Get off my lawn, and out of my blueberry bush.

That’s the message in a proposal before a Maine legislative committee that would restrict foraging for wild, edible vegetables, fruits and fungi on private property.

Sen. Thomas Saviello, R-Wilton, made the proposal, which would prohibit the harvest of such food without written permission or a bill of sale from the owner of the property.

Foraging is a tradition in Maine, where wild-picked berries, mushrooms and fiddleheads, which are the twisty fronds of a young fern, are all popular. Saviello’s proposal received a chilly reception from foraging enthusiasts, outdoors lovers and even some landowners at a public hearing, and it likely will be altered before a key vote.

“As an outdoorsman and recreational forager, the current wording of the bill would impose a severe hardship on me and, I’m sure, many others,” testified Tom Seymour, who said he enjoys “many wild edibles, and most of these are plants that no one knows of.”

Saviello is working on walking back his bill. He said it could be saved by making it clear that it differentiates between foraging for personal use and collecting for a commercial operation.

Maine landowners have a long history of sharing access to their land to hunters, snowmobilers and foragers, and the intention of the bill is not to jeopardize that, Saviello said. Rather, he was motivated by constituents who have had their fiddlehead patches raided by foragers who seem to be gathering grist for some kind of commercial operation, he said.

A new iteration of the proposal could set limits on how much could be foraged without permission, Saviello said.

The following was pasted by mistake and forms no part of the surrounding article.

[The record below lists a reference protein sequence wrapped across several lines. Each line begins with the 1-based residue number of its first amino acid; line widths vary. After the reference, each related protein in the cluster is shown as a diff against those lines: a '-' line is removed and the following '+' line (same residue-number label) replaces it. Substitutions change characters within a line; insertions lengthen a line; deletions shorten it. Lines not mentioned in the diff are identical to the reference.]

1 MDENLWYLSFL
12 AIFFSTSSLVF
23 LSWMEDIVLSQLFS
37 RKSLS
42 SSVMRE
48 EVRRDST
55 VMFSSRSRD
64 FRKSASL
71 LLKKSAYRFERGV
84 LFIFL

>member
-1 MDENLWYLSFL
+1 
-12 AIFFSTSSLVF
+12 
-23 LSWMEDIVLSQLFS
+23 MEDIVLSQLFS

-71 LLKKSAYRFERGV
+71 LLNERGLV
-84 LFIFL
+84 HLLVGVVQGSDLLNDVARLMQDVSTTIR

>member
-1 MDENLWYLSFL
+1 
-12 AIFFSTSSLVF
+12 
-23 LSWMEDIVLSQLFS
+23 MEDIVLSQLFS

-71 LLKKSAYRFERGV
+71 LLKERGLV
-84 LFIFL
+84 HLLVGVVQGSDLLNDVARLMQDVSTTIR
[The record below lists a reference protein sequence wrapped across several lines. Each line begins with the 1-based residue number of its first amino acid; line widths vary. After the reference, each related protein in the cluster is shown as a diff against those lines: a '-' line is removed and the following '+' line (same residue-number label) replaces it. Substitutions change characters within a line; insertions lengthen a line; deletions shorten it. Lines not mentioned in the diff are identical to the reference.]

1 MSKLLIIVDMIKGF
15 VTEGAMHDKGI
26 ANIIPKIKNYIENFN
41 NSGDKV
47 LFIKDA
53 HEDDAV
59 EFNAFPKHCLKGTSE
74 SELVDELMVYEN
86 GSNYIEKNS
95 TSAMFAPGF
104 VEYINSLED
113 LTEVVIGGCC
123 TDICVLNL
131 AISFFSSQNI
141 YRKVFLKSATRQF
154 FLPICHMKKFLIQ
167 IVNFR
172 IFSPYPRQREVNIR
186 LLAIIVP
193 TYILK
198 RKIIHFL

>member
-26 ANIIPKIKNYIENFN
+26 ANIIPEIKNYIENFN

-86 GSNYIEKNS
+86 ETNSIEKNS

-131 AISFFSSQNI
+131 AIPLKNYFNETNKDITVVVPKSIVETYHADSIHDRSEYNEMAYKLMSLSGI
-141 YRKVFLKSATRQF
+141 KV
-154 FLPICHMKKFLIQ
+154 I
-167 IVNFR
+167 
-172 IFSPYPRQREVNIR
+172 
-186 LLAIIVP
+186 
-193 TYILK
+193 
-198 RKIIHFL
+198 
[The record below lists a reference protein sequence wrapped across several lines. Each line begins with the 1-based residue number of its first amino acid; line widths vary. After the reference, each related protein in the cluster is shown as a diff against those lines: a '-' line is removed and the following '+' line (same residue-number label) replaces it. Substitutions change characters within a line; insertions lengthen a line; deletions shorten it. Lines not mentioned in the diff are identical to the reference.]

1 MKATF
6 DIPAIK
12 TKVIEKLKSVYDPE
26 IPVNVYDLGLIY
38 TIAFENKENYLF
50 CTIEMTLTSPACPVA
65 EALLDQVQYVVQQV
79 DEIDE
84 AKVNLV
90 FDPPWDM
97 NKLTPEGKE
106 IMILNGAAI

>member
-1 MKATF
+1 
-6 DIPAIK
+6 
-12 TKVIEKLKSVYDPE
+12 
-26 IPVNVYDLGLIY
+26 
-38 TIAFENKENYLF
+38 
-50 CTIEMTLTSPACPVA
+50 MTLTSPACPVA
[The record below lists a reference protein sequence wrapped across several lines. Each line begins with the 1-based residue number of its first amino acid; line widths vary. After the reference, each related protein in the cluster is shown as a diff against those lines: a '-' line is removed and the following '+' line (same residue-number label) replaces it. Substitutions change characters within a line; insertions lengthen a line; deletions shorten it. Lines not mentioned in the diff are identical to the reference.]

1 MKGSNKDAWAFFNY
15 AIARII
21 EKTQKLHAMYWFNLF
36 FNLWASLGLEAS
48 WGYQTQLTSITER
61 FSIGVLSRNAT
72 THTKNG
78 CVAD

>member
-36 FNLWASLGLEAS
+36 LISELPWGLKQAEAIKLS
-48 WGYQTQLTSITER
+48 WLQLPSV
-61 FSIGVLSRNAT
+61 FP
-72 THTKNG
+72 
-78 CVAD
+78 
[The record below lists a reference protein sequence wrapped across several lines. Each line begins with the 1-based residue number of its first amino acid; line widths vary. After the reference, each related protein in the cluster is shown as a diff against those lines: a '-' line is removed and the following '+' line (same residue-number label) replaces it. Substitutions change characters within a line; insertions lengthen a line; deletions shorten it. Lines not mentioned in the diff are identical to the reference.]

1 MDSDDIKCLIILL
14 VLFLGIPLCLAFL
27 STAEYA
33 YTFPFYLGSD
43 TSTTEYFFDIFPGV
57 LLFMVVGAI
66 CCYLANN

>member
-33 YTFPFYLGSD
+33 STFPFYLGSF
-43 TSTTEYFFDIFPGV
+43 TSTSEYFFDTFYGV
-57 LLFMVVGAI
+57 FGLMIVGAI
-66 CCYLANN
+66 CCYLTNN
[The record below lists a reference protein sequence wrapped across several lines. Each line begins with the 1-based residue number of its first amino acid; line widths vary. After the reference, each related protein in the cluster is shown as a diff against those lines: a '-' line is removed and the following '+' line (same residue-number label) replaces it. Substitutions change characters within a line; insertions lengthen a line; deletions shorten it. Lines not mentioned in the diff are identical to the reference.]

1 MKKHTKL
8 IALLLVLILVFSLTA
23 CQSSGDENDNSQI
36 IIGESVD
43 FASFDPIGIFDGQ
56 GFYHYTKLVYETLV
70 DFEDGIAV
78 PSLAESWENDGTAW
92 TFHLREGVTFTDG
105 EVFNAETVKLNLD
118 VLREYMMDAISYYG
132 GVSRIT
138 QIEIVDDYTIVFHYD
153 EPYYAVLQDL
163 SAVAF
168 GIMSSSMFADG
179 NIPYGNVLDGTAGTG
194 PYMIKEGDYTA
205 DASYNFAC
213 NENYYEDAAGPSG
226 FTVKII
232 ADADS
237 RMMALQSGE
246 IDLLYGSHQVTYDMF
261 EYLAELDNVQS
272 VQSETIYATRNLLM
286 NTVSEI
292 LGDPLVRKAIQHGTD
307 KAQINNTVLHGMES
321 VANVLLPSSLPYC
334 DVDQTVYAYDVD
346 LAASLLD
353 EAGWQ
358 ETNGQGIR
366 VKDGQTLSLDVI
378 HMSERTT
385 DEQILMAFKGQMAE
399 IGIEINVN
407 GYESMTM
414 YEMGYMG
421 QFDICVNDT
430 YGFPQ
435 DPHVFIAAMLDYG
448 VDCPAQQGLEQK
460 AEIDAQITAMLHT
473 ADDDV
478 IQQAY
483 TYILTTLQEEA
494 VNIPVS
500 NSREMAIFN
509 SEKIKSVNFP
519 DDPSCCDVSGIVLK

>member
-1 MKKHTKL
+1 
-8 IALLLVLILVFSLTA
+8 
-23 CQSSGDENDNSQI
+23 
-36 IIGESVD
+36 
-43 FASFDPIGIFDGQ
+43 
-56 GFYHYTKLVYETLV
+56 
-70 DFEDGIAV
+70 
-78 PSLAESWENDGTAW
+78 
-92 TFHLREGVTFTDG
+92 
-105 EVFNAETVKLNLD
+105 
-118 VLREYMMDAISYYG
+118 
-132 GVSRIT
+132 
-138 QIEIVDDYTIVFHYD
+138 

“I would hope you would go to that landowner and say, ‘I might pick some ramps, some mushrooms, I might pick some raspberries,’ ” Saviello said, referencing a kind of wild onion that is popular in restaurants. “Hoping people are courteous. And Mainers are.”

The proposal did find support from the Maine Woodland Owners, which said landowners deserve to benefit from a growing interest in wild mushrooms.

“lf money is being made from foraging, we think the landowner should at least have the opportunity to benefit, too,” said Bill Williams, deputy executive director of the group, in testimony.

The bill is currently before the Committee on Agriculture, Conservation and Forestry, which is expected to cast a vote on it soon after Saviello makes changes. It will be up for discussion Tuesday.

The committee’s chairman, Sen. Paul Davis, R-Sangerville, said he feared that the proposal could have unintended consequences as written.

“I wouldn’t want to see somebody that was out brook fishing catch a trout, pick a few fiddleheads to go along with the trout, have a gun with him and get arrested for a felony,” he said. “It needs more clarity.”